Thousands flee, 25 die in record Balkan floods
MAGLAJ, Bosnia (AP) – Packed into buses, boats and helicopters, carrying nothing but a handful of belongings, tens of thousands fled their homes Saturday in Bosnia and Serbia, seeking to escape the worst flooding in a century.
Authorities said 20 people have died but warned the death toll could rise further.
Three months' worth of rain has fallen on the region in just three days, creating floods that meteorologists say are the worst since records began 120 years ago.
Observed from the air, almost a third of Bosnia, mostly its northeast corner, resembled a huge muddy lake, with houses, roads and rail lines submerged under water. Admir Malagic, a spokesman for Bosnia's Security Ministry, said about a million people, or over a quarter of the country's population, live in the affected area.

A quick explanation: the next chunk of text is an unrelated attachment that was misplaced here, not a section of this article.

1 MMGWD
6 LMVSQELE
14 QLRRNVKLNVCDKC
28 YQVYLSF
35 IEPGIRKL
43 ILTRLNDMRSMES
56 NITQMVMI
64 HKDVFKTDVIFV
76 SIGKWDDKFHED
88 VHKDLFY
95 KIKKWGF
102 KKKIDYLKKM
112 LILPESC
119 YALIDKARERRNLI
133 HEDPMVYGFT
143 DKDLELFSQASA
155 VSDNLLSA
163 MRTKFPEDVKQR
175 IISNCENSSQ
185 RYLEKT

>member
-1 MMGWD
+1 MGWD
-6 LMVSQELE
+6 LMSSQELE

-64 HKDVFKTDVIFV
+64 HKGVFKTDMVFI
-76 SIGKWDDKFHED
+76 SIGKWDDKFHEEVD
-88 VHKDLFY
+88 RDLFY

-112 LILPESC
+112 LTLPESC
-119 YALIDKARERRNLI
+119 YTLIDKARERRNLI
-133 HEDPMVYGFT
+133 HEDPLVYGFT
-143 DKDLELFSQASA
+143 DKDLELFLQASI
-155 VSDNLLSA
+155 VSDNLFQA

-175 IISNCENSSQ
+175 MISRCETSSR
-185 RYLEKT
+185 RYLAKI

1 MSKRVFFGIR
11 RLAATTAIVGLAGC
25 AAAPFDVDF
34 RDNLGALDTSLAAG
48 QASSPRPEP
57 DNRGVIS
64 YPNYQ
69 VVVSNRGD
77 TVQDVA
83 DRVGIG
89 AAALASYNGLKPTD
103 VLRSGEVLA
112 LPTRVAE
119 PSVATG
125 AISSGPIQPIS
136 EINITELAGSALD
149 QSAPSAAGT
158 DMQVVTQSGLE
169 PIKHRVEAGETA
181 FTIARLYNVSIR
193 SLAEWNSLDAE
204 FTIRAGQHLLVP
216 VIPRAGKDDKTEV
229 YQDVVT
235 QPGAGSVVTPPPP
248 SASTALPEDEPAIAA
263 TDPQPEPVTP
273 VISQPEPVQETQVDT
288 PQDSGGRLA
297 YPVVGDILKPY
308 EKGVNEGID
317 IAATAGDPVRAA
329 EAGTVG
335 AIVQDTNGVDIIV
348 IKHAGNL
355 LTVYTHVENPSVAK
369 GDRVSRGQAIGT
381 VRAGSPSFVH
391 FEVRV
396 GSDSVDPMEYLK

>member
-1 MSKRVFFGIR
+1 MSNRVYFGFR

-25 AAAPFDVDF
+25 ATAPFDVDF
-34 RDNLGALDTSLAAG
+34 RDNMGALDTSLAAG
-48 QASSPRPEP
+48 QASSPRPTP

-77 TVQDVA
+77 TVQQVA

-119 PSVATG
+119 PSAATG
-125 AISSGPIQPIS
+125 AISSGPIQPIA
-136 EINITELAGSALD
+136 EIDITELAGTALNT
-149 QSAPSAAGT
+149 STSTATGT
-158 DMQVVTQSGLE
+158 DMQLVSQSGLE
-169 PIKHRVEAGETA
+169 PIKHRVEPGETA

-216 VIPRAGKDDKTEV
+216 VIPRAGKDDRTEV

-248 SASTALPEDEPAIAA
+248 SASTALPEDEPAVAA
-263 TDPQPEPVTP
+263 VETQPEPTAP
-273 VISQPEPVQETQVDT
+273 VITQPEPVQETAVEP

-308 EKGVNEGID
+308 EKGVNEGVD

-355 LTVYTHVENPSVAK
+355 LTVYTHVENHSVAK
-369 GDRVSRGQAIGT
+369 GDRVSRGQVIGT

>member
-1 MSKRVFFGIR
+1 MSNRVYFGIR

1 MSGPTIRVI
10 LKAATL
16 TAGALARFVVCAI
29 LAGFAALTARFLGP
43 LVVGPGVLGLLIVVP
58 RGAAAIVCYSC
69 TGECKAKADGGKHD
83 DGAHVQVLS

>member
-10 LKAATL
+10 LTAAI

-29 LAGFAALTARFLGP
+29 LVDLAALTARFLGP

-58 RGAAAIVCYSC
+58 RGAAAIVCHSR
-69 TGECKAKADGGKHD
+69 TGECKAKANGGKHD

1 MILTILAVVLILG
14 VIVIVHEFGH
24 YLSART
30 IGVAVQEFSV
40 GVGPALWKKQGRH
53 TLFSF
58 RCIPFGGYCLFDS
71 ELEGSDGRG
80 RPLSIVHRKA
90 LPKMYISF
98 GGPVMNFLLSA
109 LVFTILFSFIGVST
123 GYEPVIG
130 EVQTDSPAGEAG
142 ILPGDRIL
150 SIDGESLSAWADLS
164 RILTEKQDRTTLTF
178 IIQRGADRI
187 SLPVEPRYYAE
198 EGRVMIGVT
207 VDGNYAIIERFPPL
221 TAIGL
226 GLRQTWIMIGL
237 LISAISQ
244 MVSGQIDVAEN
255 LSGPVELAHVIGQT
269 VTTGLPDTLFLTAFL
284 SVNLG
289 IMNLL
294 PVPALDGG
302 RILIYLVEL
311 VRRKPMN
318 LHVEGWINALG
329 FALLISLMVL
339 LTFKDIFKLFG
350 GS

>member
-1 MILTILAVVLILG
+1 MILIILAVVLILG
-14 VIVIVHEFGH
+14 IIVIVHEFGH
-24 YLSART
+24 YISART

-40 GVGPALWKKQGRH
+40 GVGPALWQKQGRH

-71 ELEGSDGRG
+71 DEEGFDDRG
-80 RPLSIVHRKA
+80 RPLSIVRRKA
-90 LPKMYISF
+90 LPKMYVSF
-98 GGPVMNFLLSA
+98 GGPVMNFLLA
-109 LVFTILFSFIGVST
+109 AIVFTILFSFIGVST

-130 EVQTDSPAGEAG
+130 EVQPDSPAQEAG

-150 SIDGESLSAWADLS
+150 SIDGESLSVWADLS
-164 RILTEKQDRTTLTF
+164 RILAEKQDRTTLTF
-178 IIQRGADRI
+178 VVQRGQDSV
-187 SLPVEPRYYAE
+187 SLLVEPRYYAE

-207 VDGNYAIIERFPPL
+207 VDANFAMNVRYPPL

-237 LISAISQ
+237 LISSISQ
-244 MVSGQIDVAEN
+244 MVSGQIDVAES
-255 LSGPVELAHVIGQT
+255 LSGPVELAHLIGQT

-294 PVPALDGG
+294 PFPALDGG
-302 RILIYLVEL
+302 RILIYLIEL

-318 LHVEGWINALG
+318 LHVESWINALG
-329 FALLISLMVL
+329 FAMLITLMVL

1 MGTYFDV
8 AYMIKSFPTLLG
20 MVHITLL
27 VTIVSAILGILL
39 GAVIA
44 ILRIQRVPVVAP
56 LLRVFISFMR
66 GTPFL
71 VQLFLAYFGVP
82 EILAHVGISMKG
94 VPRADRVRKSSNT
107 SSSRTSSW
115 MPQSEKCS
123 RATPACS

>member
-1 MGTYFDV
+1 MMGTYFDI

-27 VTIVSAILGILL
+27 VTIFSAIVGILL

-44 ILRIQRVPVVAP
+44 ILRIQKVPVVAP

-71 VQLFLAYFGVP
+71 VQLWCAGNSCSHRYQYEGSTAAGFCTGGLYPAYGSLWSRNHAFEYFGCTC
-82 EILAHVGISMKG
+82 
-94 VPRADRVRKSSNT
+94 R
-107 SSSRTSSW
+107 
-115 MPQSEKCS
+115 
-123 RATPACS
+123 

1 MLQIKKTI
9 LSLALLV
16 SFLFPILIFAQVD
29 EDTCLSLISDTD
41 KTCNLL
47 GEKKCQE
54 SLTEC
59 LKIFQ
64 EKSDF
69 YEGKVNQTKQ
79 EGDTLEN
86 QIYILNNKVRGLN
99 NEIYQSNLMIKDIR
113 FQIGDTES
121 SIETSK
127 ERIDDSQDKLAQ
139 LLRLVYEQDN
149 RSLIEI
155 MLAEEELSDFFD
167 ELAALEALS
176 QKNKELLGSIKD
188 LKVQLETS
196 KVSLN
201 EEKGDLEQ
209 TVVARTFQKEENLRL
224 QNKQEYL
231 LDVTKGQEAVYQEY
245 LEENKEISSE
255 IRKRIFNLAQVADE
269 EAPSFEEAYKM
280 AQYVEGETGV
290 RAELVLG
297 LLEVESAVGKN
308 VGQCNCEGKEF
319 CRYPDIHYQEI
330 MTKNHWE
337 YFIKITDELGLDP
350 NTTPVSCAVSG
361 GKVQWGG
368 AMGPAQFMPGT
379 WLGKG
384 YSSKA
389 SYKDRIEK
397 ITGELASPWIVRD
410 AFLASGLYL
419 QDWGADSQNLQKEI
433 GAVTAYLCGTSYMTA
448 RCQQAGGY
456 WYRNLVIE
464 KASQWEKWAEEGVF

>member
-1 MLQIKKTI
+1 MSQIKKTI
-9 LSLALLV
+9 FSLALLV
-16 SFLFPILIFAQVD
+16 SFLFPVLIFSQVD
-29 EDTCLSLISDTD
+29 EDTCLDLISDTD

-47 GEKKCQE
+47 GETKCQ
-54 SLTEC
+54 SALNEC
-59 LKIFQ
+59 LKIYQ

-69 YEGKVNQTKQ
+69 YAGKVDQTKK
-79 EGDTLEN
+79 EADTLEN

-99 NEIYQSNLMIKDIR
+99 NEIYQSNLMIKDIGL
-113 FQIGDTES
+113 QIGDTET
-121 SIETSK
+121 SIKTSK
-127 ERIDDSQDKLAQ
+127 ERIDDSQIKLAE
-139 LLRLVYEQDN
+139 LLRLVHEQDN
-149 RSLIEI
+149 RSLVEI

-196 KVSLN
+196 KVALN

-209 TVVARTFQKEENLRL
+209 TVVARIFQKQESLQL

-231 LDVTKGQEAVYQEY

Surging water reached up to the second floors of homes at times, sweeping away traffic lights and signs as it coursed through villages and towns in the two neighboring countries. Roads were blocked and metal bridges crumbled at the onslaught.
In the eastern Bosnian town of Bijeljina, some 10,000 people were being evacuated Saturday after the rain-swollen Sava River pushed through flood defenses.
"We need everything, we are underwater," mayor Mico Micic said as he appealed for help.